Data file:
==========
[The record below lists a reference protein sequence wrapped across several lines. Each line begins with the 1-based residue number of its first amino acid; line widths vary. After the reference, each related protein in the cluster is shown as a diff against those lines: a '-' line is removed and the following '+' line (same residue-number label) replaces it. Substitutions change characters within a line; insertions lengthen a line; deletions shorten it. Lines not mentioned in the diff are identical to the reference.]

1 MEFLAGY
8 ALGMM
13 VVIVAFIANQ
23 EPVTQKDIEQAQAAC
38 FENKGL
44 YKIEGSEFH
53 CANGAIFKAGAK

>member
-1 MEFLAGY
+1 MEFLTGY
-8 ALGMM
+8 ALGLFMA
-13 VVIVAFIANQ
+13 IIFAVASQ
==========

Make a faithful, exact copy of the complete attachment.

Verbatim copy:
[The record below lists a reference protein sequence wrapped across several lines. Each line begins with the 1-based residue number of its first amino acid; line widths vary. After the reference, each related protein in the cluster is shown as a diff against those lines: a '-' line is removed and the following '+' line (same residue-number label) replaces it. Substitutions change characters within a line; insertions lengthen a line; deletions shorten it. Lines not mentioned in the diff are identical to the reference.]

1 MEFLAGY
8 ALGMM
13 VVIVAFIANQ
23 EPVTQKDIEQAQAAC
38 FENKGL
44 YKIEGSEFH
53 CANGAIFKAGAK

>member
-1 MEFLAGY
+1 MEFLTGY
-8 ALGMM
+8 ALGLFMA
-13 VVIVAFIANQ
+13 IIFAVASQ